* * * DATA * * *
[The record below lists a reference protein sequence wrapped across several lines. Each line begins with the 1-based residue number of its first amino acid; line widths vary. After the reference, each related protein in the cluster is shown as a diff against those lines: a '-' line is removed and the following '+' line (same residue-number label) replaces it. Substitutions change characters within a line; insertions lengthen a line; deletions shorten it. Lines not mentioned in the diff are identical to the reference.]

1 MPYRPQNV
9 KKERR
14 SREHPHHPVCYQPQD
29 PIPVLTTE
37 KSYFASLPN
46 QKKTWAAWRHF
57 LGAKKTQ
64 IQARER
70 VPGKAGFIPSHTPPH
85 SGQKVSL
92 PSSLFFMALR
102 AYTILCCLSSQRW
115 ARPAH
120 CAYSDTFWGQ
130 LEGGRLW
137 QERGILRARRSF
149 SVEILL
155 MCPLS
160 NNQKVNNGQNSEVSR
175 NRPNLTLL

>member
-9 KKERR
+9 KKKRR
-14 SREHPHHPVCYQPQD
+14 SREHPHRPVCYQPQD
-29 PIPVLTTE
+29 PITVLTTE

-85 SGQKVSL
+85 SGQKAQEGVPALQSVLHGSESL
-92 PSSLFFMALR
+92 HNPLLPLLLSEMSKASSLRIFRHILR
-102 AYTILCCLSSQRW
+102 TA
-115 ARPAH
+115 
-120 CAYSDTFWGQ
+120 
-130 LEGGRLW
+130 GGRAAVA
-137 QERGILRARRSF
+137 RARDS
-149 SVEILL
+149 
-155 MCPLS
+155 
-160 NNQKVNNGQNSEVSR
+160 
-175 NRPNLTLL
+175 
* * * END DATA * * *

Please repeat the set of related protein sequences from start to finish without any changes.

[The record below lists a reference protein sequence wrapped across several lines. Each line begins with the 1-based residue number of its first amino acid; line widths vary. After the reference, each related protein in the cluster is shown as a diff against those lines: a '-' line is removed and the following '+' line (same residue-number label) replaces it. Substitutions change characters within a line; insertions lengthen a line; deletions shorten it. Lines not mentioned in the diff are identical to the reference.]

1 MPYRPQNV
9 KKERR
14 SREHPHHPVCYQPQD
29 PIPVLTTE
37 KSYFASLPN
46 QKKTWAAWRHF
57 LGAKKTQ
64 IQARER
70 VPGKAGFIPSHTPPH
85 SGQKVSL
92 PSSLFFMALR
102 AYTILCCLSSQRW
115 ARPAH
120 CAYSDTFWGQ
130 LEGGRLW
137 QERGILRARRSF
149 SVEILL
155 MCPLS
160 NNQKVNNGQNSEVSR
175 NRPNLTLL

>member
-9 KKERR
+9 KKKRR
-14 SREHPHHPVCYQPQD
+14 SREHPHRPVCYQPQD
-29 PIPVLTTE
+29 PITVLTTE

-85 SGQKVSL
+85 SGQKAQEGVPALQSVLHGSESL
-92 PSSLFFMALR
+92 HNPLLPLLLSEMSKASSLRIFRHILR
-102 AYTILCCLSSQRW
+102 TA
-115 ARPAH
+115 
-120 CAYSDTFWGQ
+120 
-130 LEGGRLW
+130 GGRAAVA
-137 QERGILRARRSF
+137 RARDS
-149 SVEILL
+149 
-155 MCPLS
+155 
-160 NNQKVNNGQNSEVSR
+160 
-175 NRPNLTLL
+175 